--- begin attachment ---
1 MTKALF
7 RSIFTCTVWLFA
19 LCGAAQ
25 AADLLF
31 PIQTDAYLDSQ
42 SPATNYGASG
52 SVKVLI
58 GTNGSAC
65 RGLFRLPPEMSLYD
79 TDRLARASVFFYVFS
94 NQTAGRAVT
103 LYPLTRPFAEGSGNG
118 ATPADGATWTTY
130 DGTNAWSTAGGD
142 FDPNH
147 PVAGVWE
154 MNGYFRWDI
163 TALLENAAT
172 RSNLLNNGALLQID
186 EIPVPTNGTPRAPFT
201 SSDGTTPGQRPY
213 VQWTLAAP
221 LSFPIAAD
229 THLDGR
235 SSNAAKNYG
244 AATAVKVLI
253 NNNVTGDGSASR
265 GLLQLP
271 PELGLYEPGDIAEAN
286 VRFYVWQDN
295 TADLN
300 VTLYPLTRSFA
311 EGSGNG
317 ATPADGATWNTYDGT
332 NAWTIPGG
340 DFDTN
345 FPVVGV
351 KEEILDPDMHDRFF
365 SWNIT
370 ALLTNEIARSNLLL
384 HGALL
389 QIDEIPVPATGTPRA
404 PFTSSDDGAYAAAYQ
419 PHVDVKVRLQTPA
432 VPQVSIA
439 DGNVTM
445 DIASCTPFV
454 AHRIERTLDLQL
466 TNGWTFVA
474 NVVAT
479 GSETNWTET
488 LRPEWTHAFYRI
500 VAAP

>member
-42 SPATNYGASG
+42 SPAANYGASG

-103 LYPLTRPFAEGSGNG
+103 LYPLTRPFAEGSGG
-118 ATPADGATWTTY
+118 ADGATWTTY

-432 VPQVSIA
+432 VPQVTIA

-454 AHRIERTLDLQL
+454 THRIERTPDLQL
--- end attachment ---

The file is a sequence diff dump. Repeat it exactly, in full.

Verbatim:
1 MTKALF
7 RSIFTCTVWLFA
19 LCGAAQ
25 AADLLF
31 PIQTDAYLDSQ
42 SPATNYGASG
52 SVKVLI
58 GTNGSAC
65 RGLFRLPPEMSLYD
79 TDRLARASVFFYVFS
94 NQTAGRAVT
103 LYPLTRPFAEGSGNG
118 ATPADGATWTTY
130 DGTNAWSTAGGD
142 FDPNH
147 PVAGVWE
154 MNGYFRWDI
163 TALLENAAT
172 RSNLLNNGALLQID
186 EIPVPTNGTPRAPFT
201 SSDGTTPGQRPY
213 VQWTLAAP
221 LSFPIAAD
229 THLDGR
235 SSNAAKNYG
244 AATAVKVLI
253 NNNVTGDGSASR
265 GLLQLP
271 PELGLYEPGDIAEAN
286 VRFYVWQDN
295 TADLN
300 VTLYPLTRSFA
311 EGSGNG
317 ATPADGATWNTYDGT
332 NAWTIPGG
340 DFDTN
345 FPVVGV
351 KEEILDPDMHDRFF
365 SWNIT
370 ALLTNEIARSNLLL
384 HGALL
389 QIDEIPVPATGTPRA
404 PFTSSDDGAYAAAYQ
419 PHVDVKVRLQTPA
432 VPQVSIA
439 DGNVTM
445 DIASCTPFV
454 AHRIERTLDLQL
466 TNGWTFVA
474 NVVAT
479 GSETNWTET
488 LRPEWTHAFYRI
500 VAAP

>member
-42 SPATNYGASG
+42 SPAANYGASG

-103 LYPLTRPFAEGSGNG
+103 LYPLTRPFAEGSGG
-118 ATPADGATWTTY
+118 ADGATWTTY

-432 VPQVSIA
+432 VPQVTIA

-454 AHRIERTLDLQL
+454 THRIERTPDLQL